The world price of crude oil has flitted around the $110 a barrel level for weeks and has remained strong for months. According to the experts, the strong price is being driven by a steady increase in the American economy and continuing trouble in the Middle East.
The continuing threat to bomb Syria because of a chemical gas attack is responsible for the latest bump.
The turn of events does nothing for those of us who have to pay for gasoline to run our vehicles, and soon, to heat our homes.
It does, however, bring a smile to the face of provincial Finance Minister Jerome Kennedy.
Kennedy brought down a tough budget in the spring that included job and program cuts because the government was facing a massive deficit.
Offshore oil production was lagging and the price was hanging around the $90 a barrel level.
That view has changed dramatically in the ensuing few months.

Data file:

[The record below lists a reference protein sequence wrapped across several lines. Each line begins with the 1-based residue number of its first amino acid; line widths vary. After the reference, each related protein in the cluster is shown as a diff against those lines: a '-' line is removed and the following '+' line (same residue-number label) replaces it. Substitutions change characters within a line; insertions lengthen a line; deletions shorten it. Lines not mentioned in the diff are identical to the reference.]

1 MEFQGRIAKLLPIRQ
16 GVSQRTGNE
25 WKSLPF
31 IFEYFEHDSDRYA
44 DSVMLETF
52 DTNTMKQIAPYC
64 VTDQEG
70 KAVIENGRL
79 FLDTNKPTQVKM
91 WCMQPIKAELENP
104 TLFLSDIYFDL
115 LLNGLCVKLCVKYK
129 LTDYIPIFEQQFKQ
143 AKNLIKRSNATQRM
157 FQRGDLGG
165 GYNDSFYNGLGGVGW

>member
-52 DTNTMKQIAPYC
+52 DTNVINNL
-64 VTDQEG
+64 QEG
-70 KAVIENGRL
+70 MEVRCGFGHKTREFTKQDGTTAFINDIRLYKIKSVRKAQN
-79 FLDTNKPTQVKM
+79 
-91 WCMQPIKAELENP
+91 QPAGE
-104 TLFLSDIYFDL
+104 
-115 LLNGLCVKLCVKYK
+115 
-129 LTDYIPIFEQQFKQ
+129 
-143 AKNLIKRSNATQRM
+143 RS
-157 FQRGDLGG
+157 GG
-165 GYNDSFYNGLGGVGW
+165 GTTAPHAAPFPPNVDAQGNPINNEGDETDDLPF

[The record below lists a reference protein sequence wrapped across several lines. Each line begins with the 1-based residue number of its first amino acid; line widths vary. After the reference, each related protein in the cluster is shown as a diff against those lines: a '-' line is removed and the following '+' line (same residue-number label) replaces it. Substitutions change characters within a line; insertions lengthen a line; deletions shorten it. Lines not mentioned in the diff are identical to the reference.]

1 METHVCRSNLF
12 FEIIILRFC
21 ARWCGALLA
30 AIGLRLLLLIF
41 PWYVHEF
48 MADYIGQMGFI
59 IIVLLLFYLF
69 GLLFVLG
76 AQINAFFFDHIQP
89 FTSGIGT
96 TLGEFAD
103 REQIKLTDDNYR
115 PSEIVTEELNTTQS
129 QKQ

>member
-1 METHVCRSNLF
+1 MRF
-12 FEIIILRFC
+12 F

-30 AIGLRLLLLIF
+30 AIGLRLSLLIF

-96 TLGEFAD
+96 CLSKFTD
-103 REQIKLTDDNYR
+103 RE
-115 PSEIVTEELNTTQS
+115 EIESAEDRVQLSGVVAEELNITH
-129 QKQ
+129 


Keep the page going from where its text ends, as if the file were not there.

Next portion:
If the price of crude continues to remain strong, that will cut into the deficit with every shipment that leaves the Grand Banks headed for market.
When Kennedy gets around to drafting a mid-year budget update he will undoubtedly have good news for taxpayers.
This financial turn of events is another indication of why this province must hang its economic future on more than the price of oil — which we have no control over.
If peace comes to the Middle East or the American economy stumbles this province will be right back struggling to pay our bills. Some creative thinking is required by politicians to cement our children’s futures.
That has been missing until now.